Chapter 7 – What Really Happens In A Chapter 7 Bankruptcy?

Chapter 7 – What Really Happens In A Chapter 7 Bankruptcy?

There are several stages to a consumer bankruptcy.  They are: preparation, filing, first meeting and finally discharge of debt.  And… as you’ll see, it’s really all over the day that the Chapter 7 bankruptcy is filed.

To start, we painstakingly prepare a petition from information supplied by the client and verified by the attorney and our staff.   This requires a lot of assistance and documentation from the client.  It requires several hours worth of work for the client, the attorney and that most important person, the bankruptcy assistant or paralegal.  Usually a large worksheet is filled out and records are carefully reviewed with the help of the attorney and a paralegal.  The last 2 years of taxes and the last 6 months of wages or other income are put into a computerized bankruptcy preparation program.

The bankruptcy petition lists all of the debtor’s assets and all of their debts.  No debt or asset should be left out.  The petition also contains a statement of affairs that contains a lot of very personal information.  After the client carefully reads the petition, it is very carefully explained to them.  Then the client signs it in quite a few places.  The petition is signed under penalty of perjury, fines and even jail time.  The attorney signs it also and vouches for its proper preparation.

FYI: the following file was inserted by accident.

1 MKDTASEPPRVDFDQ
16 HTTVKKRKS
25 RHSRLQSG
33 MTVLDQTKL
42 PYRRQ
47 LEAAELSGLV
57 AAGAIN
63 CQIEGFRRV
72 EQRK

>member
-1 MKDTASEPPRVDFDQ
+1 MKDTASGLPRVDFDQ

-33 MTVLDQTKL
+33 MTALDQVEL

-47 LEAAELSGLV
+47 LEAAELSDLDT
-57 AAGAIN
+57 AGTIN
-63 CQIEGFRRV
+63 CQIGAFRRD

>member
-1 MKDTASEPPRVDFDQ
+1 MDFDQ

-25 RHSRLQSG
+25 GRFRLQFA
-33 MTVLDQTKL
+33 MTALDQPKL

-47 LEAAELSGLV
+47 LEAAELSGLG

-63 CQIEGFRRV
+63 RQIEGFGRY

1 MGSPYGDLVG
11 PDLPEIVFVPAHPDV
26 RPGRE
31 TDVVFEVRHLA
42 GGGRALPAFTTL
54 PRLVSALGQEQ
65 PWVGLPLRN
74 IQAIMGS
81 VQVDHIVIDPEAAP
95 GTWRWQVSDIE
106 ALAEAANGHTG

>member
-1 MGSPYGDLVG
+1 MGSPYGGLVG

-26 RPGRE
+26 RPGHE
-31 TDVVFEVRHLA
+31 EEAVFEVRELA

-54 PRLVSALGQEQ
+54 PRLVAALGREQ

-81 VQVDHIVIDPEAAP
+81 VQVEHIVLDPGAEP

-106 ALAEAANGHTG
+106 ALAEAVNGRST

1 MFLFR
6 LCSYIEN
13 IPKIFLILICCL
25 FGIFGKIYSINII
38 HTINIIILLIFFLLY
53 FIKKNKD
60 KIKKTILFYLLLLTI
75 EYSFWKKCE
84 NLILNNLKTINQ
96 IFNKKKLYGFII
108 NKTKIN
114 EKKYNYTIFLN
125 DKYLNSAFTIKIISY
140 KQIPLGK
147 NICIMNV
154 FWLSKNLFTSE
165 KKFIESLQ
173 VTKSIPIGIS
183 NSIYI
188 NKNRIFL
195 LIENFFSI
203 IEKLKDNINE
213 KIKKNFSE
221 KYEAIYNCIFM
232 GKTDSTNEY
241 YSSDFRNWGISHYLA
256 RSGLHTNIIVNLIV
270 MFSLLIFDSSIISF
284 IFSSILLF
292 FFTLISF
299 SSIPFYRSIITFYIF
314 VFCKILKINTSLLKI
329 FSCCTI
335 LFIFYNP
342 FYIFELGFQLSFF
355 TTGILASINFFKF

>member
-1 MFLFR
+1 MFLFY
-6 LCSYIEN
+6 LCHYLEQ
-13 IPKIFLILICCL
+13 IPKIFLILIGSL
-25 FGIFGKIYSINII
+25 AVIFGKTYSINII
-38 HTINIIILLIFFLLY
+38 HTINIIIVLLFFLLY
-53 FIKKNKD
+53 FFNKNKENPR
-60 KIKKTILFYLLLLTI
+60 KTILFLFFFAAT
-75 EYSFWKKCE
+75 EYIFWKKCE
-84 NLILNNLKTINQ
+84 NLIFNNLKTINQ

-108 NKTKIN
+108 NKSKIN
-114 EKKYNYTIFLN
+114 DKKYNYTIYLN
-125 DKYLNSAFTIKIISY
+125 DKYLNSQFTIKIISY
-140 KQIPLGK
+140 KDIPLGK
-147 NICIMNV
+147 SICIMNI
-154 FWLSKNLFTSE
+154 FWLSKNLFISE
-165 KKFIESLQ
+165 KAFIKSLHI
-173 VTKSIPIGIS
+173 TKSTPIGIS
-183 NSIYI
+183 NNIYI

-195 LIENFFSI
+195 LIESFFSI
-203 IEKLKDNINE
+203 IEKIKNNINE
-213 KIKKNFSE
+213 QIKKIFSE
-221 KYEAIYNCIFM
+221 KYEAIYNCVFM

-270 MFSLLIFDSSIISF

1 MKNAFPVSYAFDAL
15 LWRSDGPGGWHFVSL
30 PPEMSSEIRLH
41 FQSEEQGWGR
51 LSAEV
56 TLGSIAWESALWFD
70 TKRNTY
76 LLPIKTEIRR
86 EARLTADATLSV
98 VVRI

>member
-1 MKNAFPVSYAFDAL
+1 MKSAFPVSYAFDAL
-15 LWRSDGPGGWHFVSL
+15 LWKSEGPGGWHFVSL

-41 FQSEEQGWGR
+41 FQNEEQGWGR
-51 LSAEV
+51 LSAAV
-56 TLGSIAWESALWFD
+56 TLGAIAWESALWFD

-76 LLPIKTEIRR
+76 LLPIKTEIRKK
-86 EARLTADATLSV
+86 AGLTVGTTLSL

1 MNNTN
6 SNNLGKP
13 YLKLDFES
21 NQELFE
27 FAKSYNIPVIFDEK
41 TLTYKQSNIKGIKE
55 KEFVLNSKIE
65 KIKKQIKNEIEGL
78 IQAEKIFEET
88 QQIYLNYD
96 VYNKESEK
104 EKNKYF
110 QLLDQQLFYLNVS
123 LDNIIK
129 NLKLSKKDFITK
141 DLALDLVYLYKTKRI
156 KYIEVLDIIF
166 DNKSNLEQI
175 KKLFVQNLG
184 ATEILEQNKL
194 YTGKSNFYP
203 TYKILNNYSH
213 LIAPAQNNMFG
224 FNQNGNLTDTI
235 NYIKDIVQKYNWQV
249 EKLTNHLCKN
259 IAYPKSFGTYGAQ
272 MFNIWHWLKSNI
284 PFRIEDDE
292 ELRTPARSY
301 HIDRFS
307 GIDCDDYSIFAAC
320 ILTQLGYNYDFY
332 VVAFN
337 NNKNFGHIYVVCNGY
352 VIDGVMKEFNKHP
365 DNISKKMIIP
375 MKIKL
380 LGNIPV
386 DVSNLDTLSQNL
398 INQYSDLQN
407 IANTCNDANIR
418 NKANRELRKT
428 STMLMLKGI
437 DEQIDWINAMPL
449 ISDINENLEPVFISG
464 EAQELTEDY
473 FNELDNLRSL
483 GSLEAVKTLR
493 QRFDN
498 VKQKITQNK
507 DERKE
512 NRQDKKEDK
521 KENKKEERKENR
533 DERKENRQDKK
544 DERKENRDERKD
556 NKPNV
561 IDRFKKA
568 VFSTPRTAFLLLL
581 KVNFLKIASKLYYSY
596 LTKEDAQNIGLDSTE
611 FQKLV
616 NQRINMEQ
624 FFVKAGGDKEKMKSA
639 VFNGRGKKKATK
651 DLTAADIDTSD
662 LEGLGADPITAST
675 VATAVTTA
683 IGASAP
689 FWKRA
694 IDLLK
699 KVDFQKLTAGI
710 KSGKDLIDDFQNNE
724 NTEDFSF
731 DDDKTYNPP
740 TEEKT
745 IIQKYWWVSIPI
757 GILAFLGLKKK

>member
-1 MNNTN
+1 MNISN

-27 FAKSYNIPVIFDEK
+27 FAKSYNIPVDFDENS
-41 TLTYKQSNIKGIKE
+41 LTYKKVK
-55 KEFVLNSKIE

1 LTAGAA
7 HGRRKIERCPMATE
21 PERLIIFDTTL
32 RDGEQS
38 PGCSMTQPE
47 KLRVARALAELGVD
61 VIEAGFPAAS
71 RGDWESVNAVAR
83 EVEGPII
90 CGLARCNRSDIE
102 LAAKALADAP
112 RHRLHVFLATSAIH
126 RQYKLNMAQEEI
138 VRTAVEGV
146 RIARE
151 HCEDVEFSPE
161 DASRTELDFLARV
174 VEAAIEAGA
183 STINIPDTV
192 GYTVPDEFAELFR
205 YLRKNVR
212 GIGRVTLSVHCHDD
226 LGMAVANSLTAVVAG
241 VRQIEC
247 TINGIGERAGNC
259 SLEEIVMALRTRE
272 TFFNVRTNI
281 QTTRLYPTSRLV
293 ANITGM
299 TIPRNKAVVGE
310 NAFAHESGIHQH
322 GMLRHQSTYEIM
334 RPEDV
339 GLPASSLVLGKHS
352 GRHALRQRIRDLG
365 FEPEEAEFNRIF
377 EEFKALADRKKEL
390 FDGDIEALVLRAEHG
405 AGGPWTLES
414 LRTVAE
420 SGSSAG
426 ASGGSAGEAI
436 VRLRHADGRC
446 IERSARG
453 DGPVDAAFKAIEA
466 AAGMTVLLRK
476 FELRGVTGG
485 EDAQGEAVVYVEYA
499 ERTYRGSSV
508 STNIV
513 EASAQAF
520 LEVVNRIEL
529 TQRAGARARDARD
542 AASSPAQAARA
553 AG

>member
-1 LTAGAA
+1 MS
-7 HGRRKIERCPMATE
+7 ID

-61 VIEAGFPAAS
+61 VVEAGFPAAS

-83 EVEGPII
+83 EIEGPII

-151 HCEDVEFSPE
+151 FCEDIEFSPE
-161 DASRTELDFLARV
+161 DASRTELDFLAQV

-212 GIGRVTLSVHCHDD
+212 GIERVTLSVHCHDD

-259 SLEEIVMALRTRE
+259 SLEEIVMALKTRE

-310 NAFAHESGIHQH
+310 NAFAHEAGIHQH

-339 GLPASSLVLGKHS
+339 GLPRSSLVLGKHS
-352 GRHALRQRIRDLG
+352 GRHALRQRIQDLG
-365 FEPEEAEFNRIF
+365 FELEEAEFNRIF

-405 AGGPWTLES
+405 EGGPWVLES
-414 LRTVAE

The petition is then filed, by computer, electronically and completely without paper.  The originals remain in the attorney’s file.  The client gets a hard copy of the petition.  Clients are instructed to keep the petition forever.

Once filed, the Bankruptcy Court immediately assigns a case number and begins to notify creditors.  Again, this is all done electronically, i.e. paperlessly.  Most of your creditors are notified of your protection in the Bankruptcy Court by electronic notice, about 20 seconds after your case is filed.